Related Content:  Ron Santo,  The Who

11 comments have been left for this article. (Click to hide comments)

BP Comment Quick Links

adambennett

Nice piece, but some text appears to be missing.

Dec 03, 2010 10:07 AM
rating: 0
 
BP staff member Jay Jaffe
BP staff

Fixed.

Dec 03, 2010 10:13 AM
 
NYYanks826

I always knew that Ron Santo was a popular figure, but never really appreciated just how popular and beloved he was until today.

I moved to Chicago about five months ago, and pretty much the only thing that was on the news this morning was coverage of his passing.

I'll admit that I only have a basic knowledge of Santo and his career, but it's always sad when baseball loses an icon such as Santo. He will be greatly missed.

Dec 03, 2010 10:17 AM
rating: 2
 
sbnirish77

A better way to assess Ron Santo's suitabilty for the Hall of Fame is to ask ....

How many 3B were better than him (in the 70 previous years of modern baseball) at the time of his retirement?

Or at the time of his first Hall of Fame vote five years after retirement.

A quick look at your list should provide the answer.

One Eddie Mathews ... and maybe Harmon Killebrew if you consider him a 3B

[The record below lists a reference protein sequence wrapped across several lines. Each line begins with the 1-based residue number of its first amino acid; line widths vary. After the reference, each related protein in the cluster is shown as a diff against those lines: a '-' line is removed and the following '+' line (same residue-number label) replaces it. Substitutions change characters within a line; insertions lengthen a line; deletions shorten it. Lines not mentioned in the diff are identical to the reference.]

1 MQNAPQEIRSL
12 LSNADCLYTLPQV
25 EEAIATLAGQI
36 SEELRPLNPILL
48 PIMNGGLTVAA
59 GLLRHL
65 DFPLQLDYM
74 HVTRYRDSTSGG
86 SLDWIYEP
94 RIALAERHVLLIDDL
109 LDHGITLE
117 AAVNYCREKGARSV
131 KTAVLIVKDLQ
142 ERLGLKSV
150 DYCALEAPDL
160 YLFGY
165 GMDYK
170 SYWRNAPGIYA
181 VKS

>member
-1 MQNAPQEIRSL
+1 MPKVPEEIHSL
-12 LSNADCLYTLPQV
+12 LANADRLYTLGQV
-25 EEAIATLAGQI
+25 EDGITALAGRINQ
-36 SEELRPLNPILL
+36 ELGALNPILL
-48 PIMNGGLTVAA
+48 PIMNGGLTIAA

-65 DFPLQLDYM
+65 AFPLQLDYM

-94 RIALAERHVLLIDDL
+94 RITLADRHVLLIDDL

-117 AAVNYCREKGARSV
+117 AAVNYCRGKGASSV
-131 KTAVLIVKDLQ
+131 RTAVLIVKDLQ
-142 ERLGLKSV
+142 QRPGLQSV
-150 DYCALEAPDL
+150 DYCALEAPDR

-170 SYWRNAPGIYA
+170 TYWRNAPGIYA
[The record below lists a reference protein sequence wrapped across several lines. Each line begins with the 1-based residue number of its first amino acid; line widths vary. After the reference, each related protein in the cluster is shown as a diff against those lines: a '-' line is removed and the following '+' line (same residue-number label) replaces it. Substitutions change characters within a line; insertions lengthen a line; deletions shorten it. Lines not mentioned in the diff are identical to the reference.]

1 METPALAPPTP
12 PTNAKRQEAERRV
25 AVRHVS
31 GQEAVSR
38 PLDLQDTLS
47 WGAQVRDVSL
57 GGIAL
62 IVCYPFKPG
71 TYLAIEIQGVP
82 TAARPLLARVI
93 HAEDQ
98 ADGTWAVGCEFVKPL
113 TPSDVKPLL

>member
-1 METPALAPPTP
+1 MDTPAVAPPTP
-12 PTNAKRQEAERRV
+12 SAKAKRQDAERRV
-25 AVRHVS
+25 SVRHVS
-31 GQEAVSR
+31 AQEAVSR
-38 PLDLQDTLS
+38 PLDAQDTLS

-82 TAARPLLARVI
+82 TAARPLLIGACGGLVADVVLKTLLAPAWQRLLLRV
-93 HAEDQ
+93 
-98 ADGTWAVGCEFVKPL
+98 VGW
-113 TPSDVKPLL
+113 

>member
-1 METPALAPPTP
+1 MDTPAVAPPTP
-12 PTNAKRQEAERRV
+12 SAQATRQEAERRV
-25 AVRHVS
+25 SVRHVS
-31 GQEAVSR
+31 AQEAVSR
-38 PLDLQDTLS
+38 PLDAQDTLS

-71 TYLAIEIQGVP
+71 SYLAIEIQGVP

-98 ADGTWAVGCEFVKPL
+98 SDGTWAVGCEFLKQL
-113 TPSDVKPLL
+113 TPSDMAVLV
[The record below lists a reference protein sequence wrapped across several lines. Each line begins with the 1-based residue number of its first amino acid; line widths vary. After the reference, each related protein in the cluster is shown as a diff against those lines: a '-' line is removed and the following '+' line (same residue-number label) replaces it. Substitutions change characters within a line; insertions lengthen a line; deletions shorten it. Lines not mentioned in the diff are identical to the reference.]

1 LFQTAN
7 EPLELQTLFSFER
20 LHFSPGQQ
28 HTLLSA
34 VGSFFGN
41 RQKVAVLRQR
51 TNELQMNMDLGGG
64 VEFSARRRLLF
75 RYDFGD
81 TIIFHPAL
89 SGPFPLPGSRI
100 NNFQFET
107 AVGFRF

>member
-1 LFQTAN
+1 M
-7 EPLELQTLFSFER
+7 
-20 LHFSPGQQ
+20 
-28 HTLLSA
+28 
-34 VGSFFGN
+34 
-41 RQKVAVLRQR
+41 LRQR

Ronnie even holds his own with Brooksie

Dec 03, 2010 21:57 PM
rating: 1
 
DLegler21

You are of course looking at his career value number which is plenty impressive. But look at that peak, only surpassed by Schmidt and Matthews. Unbelievable that he's not in the hall...

Dec 04, 2010 08:48 AM
rating: 0
 
BillJohnson

I surmise, without proof, that a big reason why he never got close to being elected by the BBWAA is that quite a large fraction of that career value came from his exceptionally high number of walks. And you know what? I'm not sure but what the writers had a point on that one.

During the first half of Santo's career, he drew a ridiculously large number of walks, sometimes more than twice as many as any other Cub not named Billy Williams. And yet, his team didn't score many runs. In fact, before the end of the Pitcher's Era in 1969, there was an almost perfect anti-correlation on Cubs teams between how many walks they drew and how many runs they scored -- and Santo always contributed heavily to those BB totals.

I've wondered for a long time whether sabermetrics makes a mistake by treating all walks as equal for purposes of judging a player's offensive contributions. Certainly in the case of the Cubs from 1962 to 1968 -- exactly Santo's peak, on a modern WARP/VORP basis -- having their top slugger draw tons of walks didn't help them score runs, at least judging from the fact that indeed, they didn't score runs. He continued to walk a lot later in his career, when his other numbers were sagging somewhat, and the team got much better at scoring, not just in absolute terms (everybody scored more runs after 1968) but also compared to the rest of the league. By then, though, apart from 1969 itself, he was no longer the team's big gun. Might this be evidence for the contention that walks drawn by a team's leading offensive player may be overvalued? It's been suggested in the context of other players (some guy in San Francisco, in particular), and both the way Santo's teams performed, and the way he was viewed by writers of his time, do make you wonder.